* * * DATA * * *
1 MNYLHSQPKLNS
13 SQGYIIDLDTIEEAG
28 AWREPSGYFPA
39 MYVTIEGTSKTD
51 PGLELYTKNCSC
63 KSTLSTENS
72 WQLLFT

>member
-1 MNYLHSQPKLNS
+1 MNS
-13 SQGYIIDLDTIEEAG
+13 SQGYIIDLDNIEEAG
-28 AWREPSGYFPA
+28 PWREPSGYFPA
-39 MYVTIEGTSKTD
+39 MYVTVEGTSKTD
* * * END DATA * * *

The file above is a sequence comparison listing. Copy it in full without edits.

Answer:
1 MNYLHSQPKLNS
13 SQGYIIDLDTIEEAG
28 AWREPSGYFPA
39 MYVTIEGTSKTD
51 PGLELYTKNCSC
63 KSTLSTENS
72 WQLLFT

>member
-1 MNYLHSQPKLNS
+1 MNS
-13 SQGYIIDLDTIEEAG
+13 SQGYIIDLDNIEEAG
-28 AWREPSGYFPA
+28 PWREPSGYFPA
-39 MYVTIEGTSKTD
+39 MYVTVEGTSKTD